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1/16/20

Reading the World: Japanese Mythology

Author: Juliet Piggott

Note on the book cover: I don't have the dust jacket for my copy. I'm assuming this is what my copy will look like with a dust jacket. Without the dust jacket there an engraving of a Nio, which is a guardian king, whose images stand at temple gates to frighten off demons.

Summary: Discusses the mythology of Japan, its origins in Shintoism and Buddhism, and the gods, spirits, men, and animals that appear in the many legends and stories.

Review: The book Japanese mythology explores the history, culture, religion, and mythology of Japan. Some chapters are little tidbits on each of these categories. It does not go into a lot of detail. Enough to expands one's knowledge.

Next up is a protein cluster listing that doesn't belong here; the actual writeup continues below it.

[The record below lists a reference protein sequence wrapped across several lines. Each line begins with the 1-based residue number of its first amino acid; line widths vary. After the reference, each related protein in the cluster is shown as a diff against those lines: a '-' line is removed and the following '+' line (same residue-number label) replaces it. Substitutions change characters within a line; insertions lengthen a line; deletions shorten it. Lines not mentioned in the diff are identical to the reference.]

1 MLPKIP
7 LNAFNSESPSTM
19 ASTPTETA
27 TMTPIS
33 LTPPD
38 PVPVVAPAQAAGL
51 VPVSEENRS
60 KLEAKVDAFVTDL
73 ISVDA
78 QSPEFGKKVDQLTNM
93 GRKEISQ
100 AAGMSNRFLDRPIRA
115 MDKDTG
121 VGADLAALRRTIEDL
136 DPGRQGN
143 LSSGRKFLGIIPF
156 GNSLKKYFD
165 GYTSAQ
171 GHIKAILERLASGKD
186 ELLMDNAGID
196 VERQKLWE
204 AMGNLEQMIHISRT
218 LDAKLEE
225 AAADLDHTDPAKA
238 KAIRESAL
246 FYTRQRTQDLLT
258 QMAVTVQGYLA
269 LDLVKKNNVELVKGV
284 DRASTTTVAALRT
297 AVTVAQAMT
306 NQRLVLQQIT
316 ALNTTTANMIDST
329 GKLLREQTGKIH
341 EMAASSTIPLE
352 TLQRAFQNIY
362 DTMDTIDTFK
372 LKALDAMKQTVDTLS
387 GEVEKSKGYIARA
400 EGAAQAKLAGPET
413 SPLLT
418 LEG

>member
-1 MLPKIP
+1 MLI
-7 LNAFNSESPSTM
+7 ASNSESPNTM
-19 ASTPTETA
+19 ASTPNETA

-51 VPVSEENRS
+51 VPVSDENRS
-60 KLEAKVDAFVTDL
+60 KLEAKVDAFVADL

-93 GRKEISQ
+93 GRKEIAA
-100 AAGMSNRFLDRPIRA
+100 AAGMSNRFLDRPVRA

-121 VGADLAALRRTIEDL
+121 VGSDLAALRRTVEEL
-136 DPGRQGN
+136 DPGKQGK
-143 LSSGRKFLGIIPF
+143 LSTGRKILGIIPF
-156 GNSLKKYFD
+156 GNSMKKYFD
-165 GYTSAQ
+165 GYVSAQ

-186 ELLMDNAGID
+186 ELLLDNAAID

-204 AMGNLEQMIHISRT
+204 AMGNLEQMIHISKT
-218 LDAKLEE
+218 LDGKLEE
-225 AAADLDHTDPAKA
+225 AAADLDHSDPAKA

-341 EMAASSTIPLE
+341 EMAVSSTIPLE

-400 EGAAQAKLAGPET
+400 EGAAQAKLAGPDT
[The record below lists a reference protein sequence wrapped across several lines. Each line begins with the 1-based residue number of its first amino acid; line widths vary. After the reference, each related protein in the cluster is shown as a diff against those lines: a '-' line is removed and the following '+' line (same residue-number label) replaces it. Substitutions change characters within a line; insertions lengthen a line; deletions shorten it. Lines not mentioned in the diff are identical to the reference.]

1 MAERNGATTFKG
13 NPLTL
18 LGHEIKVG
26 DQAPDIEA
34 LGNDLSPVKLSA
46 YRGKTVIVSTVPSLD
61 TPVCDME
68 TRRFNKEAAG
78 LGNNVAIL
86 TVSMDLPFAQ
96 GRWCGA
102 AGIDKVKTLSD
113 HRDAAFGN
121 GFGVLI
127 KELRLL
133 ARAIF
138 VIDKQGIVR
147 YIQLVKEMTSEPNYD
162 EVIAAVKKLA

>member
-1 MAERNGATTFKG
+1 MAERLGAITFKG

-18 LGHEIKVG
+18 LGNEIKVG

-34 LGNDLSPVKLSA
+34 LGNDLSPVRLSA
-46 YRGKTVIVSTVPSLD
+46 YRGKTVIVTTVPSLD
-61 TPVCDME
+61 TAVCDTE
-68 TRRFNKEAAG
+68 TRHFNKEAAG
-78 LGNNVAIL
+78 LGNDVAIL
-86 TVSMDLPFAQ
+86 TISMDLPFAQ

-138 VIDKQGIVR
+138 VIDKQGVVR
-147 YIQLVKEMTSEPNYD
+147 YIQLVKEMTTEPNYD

Throughout the book, their artwork, and pictures of artifacts. Most of the pictures are in black in white. Some of the pictures are of actual places and might have been taken back when there only a black and white photograph. For the ones that are not, it limits the detail that being shown






This is the inside cover for the front and back of the book. Petty cool.
One story I will like to point out is the story of Issun Boshi (Little One Inch) and how he took down an oni (ogre) despite only being one inch tall. There are more stories like this, along with some ghost stories. This book is a good start to anyone's collection whether it be of a quest for knowledge or actual books in which you plan to build a grand library of various topics (like myself).


An artwork of Yorimitsu and his henchmen killing a giant.  

While we're are on the thought of ghost stories. I have read Japanese ghost stories here and there in some anthologies. I never came across a book on Japanese ghost stories until browsing Goodreads. Japanese Ghost Stories by Lafcadio Hearn. It may or maybe not be an upcoming review. It depends if I can get a copy. So stay tuned for another Reading the World post. In which I unearth folklore and myth from around the world. 

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